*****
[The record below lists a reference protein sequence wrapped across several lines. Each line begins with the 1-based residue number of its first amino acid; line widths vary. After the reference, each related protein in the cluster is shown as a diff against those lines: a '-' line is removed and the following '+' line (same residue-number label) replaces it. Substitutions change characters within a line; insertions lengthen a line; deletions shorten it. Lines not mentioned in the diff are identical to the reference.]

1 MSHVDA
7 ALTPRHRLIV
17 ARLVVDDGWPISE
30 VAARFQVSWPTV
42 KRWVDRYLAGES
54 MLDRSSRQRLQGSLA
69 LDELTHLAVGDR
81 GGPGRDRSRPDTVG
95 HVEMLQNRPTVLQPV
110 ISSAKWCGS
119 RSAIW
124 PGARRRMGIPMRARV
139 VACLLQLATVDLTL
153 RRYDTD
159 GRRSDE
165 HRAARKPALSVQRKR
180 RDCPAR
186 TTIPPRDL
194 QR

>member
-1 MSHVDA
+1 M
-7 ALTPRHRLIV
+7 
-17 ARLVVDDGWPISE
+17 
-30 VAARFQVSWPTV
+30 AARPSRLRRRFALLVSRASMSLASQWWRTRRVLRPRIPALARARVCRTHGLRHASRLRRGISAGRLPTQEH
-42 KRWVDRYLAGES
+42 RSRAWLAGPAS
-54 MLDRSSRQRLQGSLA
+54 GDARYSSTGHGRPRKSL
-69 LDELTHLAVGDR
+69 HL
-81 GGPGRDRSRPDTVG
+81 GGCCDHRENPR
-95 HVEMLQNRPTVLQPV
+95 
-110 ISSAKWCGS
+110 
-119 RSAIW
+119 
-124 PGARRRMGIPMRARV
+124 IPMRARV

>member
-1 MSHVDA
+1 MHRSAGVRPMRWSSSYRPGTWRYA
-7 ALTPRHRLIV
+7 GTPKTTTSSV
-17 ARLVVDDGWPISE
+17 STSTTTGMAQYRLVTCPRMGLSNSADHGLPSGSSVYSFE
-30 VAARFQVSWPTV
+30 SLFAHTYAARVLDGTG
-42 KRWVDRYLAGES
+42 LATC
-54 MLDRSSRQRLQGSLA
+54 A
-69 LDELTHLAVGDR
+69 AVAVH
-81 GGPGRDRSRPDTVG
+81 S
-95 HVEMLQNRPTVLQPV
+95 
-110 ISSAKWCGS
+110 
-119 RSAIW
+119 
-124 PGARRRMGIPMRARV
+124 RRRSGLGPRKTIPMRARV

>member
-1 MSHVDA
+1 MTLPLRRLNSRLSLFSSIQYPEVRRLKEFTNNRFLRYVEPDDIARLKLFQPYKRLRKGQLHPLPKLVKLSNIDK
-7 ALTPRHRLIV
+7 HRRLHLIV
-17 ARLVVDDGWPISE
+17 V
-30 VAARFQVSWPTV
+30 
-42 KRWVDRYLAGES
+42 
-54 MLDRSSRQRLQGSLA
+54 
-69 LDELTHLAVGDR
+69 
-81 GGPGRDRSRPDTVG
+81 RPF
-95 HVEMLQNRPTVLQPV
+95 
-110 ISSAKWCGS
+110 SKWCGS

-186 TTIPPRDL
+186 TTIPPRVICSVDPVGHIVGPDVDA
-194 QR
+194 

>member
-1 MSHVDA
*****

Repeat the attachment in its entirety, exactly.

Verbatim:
[The record below lists a reference protein sequence wrapped across several lines. Each line begins with the 1-based residue number of its first amino acid; line widths vary. After the reference, each related protein in the cluster is shown as a diff against those lines: a '-' line is removed and the following '+' line (same residue-number label) replaces it. Substitutions change characters within a line; insertions lengthen a line; deletions shorten it. Lines not mentioned in the diff are identical to the reference.]

1 MSHVDA
7 ALTPRHRLIV
17 ARLVVDDGWPISE
30 VAARFQVSWPTV
42 KRWVDRYLAGES
54 MLDRSSRQRLQGSLA
69 LDELTHLAVGDR
81 GGPGRDRSRPDTVG
95 HVEMLQNRPTVLQPV
110 ISSAKWCGS
119 RSAIW
124 PGARRRMGIPMRARV
139 VACLLQLATVDLTL
153 RRYDTD
159 GRRSDE
165 HRAARKPALSVQRKR
180 RDCPAR
186 TTIPPRDL
194 QR

>member
-1 MSHVDA
+1 M
-7 ALTPRHRLIV
+7 
-17 ARLVVDDGWPISE
+17 
-30 VAARFQVSWPTV
+30 AARPSRLRRRFALLVSRASMSLASQWWRTRRVLRPRIPALARARVCRTHGLRHASRLRRGISAGRLPTQEH
-42 KRWVDRYLAGES
+42 RSRAWLAGPAS
-54 MLDRSSRQRLQGSLA
+54 GDARYSSTGHGRPRKSL
-69 LDELTHLAVGDR
+69 HL
-81 GGPGRDRSRPDTVG
+81 GGCCDHRENPR
-95 HVEMLQNRPTVLQPV
+95 
-110 ISSAKWCGS
+110 
-119 RSAIW
+119 
-124 PGARRRMGIPMRARV
+124 IPMRARV

>member
-1 MSHVDA
+1 MHRSAGVRPMRWSSSYRPGTWRYA
-7 ALTPRHRLIV
+7 GTPKTTTSSV
-17 ARLVVDDGWPISE
+17 STSTTTGMAQYRLVTCPRMGLSNSADHGLPSGSSVYSFE
-30 VAARFQVSWPTV
+30 SLFAHTYAARVLDGTG
-42 KRWVDRYLAGES
+42 LATC
-54 MLDRSSRQRLQGSLA
+54 A
-69 LDELTHLAVGDR
+69 AVAVH
-81 GGPGRDRSRPDTVG
+81 S
-95 HVEMLQNRPTVLQPV
+95 
-110 ISSAKWCGS
+110 
-119 RSAIW
+119 
-124 PGARRRMGIPMRARV
+124 RRRSGLGPRKTIPMRARV

>member
-1 MSHVDA
+1 MTLPLRRLNSRLSLFSSIQYPEVRRLKEFTNNRFLRYVEPDDIARLKLFQPYKRLRKGQLHPLPKLVKLSNIDK
-7 ALTPRHRLIV
+7 HRRLHLIV
-17 ARLVVDDGWPISE
+17 V
-30 VAARFQVSWPTV
+30 
-42 KRWVDRYLAGES
+42 
-54 MLDRSSRQRLQGSLA
+54 
-69 LDELTHLAVGDR
+69 
-81 GGPGRDRSRPDTVG
+81 RPF
-95 HVEMLQNRPTVLQPV
+95 
-110 ISSAKWCGS
+110 SKWCGS

-186 TTIPPRDL
+186 TTIPPRVICSVDPVGHIVGPDVDA
-194 QR
+194 

>member
-1 MSHVDA